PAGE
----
Snow pulled a pistol out of somewhere in his jacket, a place I might have earlier said wasn’tthere. I had learned long ago to evaluate someone’s shape, see if there’s the possibility of a gun in there, somewhere. My instincts had failed me. Snow pointed the thing at Archie.

“I’ve got something I want to show you. Both of you just calm down.”

He walked up to Tommy, still propped up against the rear panel of the pickup, still conscious, although incoherent.

“You fellows know I’ve been seeing a little of Tanya. Well, four days ago, she told me that Tommy was not quite like us. You see, he’s got this thing where he changes; he gets all hairy, and grows long claws and teeth — ”

“You’re saying he’s a werewolf?” Archie asked.

There was a creaking sound, and we all looked up to see a man emerge from the maintenance shack carrying a rifle. Archie and I must have visibly started, because Snow said, “Now, boys, just calm down. That’s my man, Henry. He’s got no beef against you fellows.”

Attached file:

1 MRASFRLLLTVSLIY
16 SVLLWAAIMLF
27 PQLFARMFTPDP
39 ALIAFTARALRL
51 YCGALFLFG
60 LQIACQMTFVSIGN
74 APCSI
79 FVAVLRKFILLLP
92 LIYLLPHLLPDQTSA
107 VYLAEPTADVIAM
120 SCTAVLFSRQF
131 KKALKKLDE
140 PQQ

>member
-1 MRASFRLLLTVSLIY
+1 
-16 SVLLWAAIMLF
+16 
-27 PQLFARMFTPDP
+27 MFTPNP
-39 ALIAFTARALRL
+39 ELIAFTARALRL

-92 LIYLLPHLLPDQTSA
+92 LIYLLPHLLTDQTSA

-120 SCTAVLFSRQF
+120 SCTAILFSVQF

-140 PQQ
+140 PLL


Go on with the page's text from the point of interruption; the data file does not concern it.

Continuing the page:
Sure enough, Henry came up to the truck and stored his rifle on the rack in the back window of Snow’s pickup. He stepped back from the pickup and looked around, probably wanting a beer. I know I did.

“So what gives?” I asked.

Snow walked to within an arm’s length of Tommy and gave him a hard, open-faced slap across his right cheek. Tommy’s eyes flew open, and they began to change color. He began to grow hair all over his body, and he began to convulse. He pulled into a fetus position as his body became furry. His fingernails began to elongate, to sharpen. He made an odd mewling sound. Snow put the pistol to Tommy’s head and shot him. Just like that.

I was stupified for just a moment, and then I felt the rage welling inside me. I bit it back.

“Oh, Jesus Christ! What the hell?”